March 2023 Community Program: Provost Scholars

Provost Scholars

The CWRU Provost Scholars program was founded 10 years ago with the goal to improve academic outcomes and strengthen career goals for underserved middle and high school students at two East Cleveland City Schools. Since then, the partnership program has grown to serve students at East Cleveland’s Kirk Middle School and Shaw High School, as well as the Cleveland Metropolitan School District’s Ginn Academy. 

“This program started with an idea and 10 students. And now we have 30 students and a waiting list,” explains Provost Scholars Program Director Faye Gary, who also is the Medical Mutual of Ohio Kent W. Clapp Chair and Professor of Nursing at the Frances Payne Bolton School of Nursing. “The purpose of the Provost Scholars Program is to foster academic excellence and social-emotional development to the highest possible degree—and we don’t ever want to sacrifice that.”

Thanks to the program’s committed participants as well as the involvement of their parents, Case Western Reserve faculty mentors, CWRU student tutors and champions like Gary herself, sacrificing high standards isn’t—and can’t be—an issue.

Selection for the Provost Scholars program is by invitation and application. To be eligible, students must be enrolled in grades 8 through 10 at a partner school and possess the following: a minimum 2.5 grade point average; a record of excellent attendance and punctuality; and two recommendations from school administrators or teachers. They also must submit an application that includes a 500-600 word essay, a completed Provost Scholars Profile and signed parent and Provost Scholar agreements. 

The commitment to Provost Scholars is hardly a small one. Scholars embark on a multiple-year pathway that brings them to Case Western Reserve twice a week for two-and-a-half hours each time—they come on Tuesdays to meet with their assigned faculty mentors and on Thursdays to meet with CWRU student tutors and to attend University Seminars. University Seminars include weekly lectures on topics such as resume basics, SAT test prep, sustainability and the college application process, among others. In the summer, Provost Scholars attend the Summer Learning Institute, a four-week program that includes ACT test preparation, advanced academic coursework in math and science, and a capstone project. The goal of the summer program is to build leadership skills.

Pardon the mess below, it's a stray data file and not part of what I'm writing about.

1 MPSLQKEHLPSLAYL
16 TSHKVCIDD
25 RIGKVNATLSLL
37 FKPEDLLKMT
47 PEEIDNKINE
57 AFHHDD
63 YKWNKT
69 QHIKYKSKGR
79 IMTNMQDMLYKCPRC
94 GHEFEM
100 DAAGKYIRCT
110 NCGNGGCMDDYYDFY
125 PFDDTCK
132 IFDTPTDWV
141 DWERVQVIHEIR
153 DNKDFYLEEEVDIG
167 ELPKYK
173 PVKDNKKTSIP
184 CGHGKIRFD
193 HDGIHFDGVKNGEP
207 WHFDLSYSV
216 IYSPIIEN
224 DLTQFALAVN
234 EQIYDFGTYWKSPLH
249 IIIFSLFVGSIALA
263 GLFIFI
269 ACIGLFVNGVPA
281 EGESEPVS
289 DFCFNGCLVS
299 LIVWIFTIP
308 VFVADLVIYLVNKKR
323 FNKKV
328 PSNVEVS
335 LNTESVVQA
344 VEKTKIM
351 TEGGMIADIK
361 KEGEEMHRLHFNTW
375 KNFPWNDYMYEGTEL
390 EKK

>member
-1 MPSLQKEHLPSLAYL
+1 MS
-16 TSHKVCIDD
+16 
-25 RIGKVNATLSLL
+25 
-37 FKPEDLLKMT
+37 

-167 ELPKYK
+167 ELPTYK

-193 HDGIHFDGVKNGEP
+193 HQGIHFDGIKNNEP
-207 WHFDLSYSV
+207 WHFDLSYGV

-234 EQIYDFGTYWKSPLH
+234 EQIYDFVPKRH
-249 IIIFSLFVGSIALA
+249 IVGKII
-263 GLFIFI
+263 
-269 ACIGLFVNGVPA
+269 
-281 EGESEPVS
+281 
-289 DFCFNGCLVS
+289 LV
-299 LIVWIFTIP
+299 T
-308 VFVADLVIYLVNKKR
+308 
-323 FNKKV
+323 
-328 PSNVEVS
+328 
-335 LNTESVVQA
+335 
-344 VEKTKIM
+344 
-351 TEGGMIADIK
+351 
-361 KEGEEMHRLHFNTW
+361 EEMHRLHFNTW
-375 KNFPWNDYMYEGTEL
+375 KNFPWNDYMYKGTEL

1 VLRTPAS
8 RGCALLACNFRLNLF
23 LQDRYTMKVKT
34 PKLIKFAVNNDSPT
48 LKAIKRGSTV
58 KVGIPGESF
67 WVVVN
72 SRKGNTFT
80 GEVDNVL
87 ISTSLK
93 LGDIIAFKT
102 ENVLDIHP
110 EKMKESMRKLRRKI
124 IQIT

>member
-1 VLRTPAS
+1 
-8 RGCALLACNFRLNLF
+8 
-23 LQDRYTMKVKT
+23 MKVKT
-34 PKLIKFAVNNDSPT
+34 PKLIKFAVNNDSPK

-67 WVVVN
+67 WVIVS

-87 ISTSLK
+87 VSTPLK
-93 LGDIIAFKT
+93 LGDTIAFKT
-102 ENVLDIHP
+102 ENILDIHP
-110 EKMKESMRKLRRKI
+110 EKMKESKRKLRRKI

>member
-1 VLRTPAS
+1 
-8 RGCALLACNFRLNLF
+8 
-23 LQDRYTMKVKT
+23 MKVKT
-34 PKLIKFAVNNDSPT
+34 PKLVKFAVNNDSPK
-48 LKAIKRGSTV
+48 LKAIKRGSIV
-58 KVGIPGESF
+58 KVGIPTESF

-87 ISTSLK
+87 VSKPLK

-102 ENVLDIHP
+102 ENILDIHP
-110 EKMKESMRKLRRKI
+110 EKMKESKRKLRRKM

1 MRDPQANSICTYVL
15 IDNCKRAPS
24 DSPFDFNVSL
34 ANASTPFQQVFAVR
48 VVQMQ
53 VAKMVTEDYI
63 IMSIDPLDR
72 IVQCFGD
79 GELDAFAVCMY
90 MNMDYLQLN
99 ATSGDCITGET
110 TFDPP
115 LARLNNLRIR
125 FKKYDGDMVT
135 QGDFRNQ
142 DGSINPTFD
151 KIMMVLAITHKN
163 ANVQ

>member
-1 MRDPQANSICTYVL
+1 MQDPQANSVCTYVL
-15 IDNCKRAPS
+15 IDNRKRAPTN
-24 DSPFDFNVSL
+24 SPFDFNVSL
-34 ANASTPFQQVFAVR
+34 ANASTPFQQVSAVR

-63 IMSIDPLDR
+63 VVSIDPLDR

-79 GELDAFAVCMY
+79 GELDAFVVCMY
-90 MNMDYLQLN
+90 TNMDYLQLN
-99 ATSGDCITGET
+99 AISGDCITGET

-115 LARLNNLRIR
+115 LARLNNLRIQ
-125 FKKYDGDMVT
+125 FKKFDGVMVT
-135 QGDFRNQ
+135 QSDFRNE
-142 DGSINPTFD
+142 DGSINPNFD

In addition, the parents of Provost Scholars attend monthly meetings as part of the Parents’ College, a program designed for parents to hear lectures from leaders and experts and to learn how they can better support their Provost Scholars. “This way, parents can get to know their scholar’s mentor. They can get to know us, what our rhythm is and what our core values are. And more specifically, they come to understand their impact on their children’s lives—that’s something we often have to help them understand because not all parents do,” Gary says.

Recently, the program also expanded to include a research opportunity for students at the Case Comprehensive Cancer Center. The four-week program, called Emerging Research Scholars, is intended to spur interest in science and research careers among underserved students of color. That program, in turn, led to a spin-off learning opportunity for the faculty at Ginn Academy. “The students in the program were coming back and telling their teachers about the cancer cells they’d seen under a microscope in the lab and they wanted to know more from their teachers at school,” says Gary. “But the teachers didn’t have that depth of knowledge, so we arranged for a tour of the labs for the faculty so that they could enhance their understanding.” 

Gary says this is often how the program evolves—to serve the needs of the students and the partner schools. But in the meantime, the program continues to succeed because at its core, it is focused on the wellbeing of the student and building positive relationships with adults. 

“The crown jewel of this program is the opportunity to work with the students,” Gary says. “I started with my mentee when she was 13-years-old—and now I’m going to attend her graduation at Ohio State and she’s going to get her master’s degree. Our mentors take a long-term approach to relationship building so that the students know that we are always there.”